Cannot find ssh keys on rasperry pi

Hi, I was able to generate the keys thanks to Will’s video and in the terminal i can see where it says they are saved to but I can’t find them. I am working on my pi and Will’s video shows where to find them in Ubuntu. I have looked in many files but I cant seem to locate, so I am stuck.

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That’s because they are in a hidden folder. While in terminal, type:

cd ~/.ssh

You will find all your keys in there the next moment you type in:

ls -l


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I did what you said and it doesn’t look like the key that Will showed on his video.
Do you want me to type what came up in the terminal??

I just tried the ls -a that i learned hours ago and now the .ssh is in the hidden folder list. It was not there before so thank you! I do remember this point in Will’s video so I’ll get back at it.

You can take a photo of it (or copy/paste it, if it’s faster).
If you want to regenerate the keys, simply execute:


In terminal and they will be created for you. Just press Enter for the default location when it asks you, and then you can set your desired pass-phrase (password) or not. :slight_smile:

Is the key called a fingerprint? That is the only thing that came up that looked like it could be a key, it isnt very long though.
It is telling me that my public key is saved in /home/pi/.ssh/
This is what I cannot find and open. I’m sorry, this is kind of a mind bender for me lol!

If i type in ssh-keygen again will it e the same keys it generated this morning?

Yes, the directory is the same I gave you earlier. When you type in the tilde (~) symbol, it takes you to the home folder, regardless of the user.

However, when you execute the ssh-keygen, it will create new keys that are different.

Generally, for the keys to work, you’ll need to copy your ID to the Raspberry Pi. Have you done that yet? If not, you will still be prompted for a password.

I have not copied an ID, I have only created a password for the pi. Would that be the IP address?

I started from the begining again and I still am not seeing a file (like Will is showing) in the file manager that will show me the keys.

OMG, I found it. Thank you Vasileios.

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I apologize for the late response. We were having a Linux presentation video, which went for a bit longer than expected. Glad you made it & you’re very welcome! :slight_smile:

No apologies necessary Vasileioos, I was watching the presentation.

I just wanted to let anyone know, who may be looking at this thread for answers, where I found the file that the ssh keys were in. Open the file manager (upper left hand corner of home screen), select etc folder and then you will find and open the ssh file there. I had quite a bit to choose from there and this is what it said underneath


open it with Libre Office

There is a private key right next to it.
One more step in the right direction! Best wishes!

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Hi Vasileios, I just set up my VPS with the help of Will’s video “Harden the security of your vps”. I am at the end where it is time to set up the firewall. Will is using Ubunto but I am on a Raspberry pi400. sudo ufw allow ssh is the command I typed in and the response that i received was sudo: ufw: command not found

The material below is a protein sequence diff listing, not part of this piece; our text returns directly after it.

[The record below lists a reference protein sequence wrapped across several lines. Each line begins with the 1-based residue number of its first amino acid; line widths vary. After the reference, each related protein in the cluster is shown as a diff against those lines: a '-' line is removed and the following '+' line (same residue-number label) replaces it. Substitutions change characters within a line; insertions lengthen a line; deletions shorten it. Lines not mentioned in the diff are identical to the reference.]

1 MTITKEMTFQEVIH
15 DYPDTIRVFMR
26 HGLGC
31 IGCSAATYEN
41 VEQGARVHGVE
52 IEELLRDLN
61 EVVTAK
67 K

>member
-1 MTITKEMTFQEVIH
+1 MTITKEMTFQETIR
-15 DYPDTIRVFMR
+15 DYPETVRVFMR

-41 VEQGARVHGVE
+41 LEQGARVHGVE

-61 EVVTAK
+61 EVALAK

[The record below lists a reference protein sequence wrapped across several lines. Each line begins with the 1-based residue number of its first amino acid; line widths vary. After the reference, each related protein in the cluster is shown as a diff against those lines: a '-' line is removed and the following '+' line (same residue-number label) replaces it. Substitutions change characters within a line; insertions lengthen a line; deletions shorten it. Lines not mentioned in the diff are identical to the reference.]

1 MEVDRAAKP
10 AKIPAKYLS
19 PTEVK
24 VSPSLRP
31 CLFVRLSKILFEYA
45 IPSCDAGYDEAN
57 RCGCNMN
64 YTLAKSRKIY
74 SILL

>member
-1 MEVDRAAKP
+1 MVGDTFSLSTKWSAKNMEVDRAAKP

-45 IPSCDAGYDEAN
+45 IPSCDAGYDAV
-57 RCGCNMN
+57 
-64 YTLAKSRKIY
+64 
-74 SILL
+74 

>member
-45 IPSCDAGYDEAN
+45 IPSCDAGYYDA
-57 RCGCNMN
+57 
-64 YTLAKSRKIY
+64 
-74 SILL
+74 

I don’t know if I need to install a firewall or what exctly. I’m stuck…again. Please help :slight_smile:

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I kept looking throughout the forums and I found your answer to my question from 100 monkey’s post. Thank goodness for all of ou, I could never do this on my own :sweat_smile:

Silly question but I just don’t know, do you always end a terminal session with exit?

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It would appear you found the solution! Congratulations!
Whenever it says “command not found” - you just need to install it. The simplest way, if you don’t know the full package name, is to use:

apt search <name>

And you’ll get the according findings. Usually, the one with the least words (in this case, a simple “ufw”) will be what you need. There are other ways to search for specific files within packages (if the one you’re looking for returns no results), but I’ll get to that if you ever need it. :slight_smile:

Per the terminal session, not necessarily. I do that when I’m remotely connected via SSH or am logged as root (via “sudo su” in Debian-based distros, or “su” in Arch and RedHat ones). I just do the “exit” out of habit.

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I had to re install Kubunto, and my SSH Key is gone. Now when I log into Linode, I have to use password. Can I just generate a new SSH key or is there a way to retrieve it from Linode?

It’s best to generate a new one via the ssh-keygen command. Then go to your Linode account and select to add a new SSH key. Then, execute:

cd ~/.ssh

Copy the text that comes out and paste it in the big window of the SSH key that Linode pops up. You can name that key as you like.

Screen Shot 2022-01-13 at 5.06.04 PM

cat - This did not create an SSH key. Got an error. Used ssh-keygen and that worked. Also used the ssh-copy-id to get this to the VPS
All is now good.

Thank you

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Good work!
The cat command is to display the contents of a text file that already exists. Which is why I posted the ssh-keygen command first (to create the file). :slight_smile:
What matters is that you got through!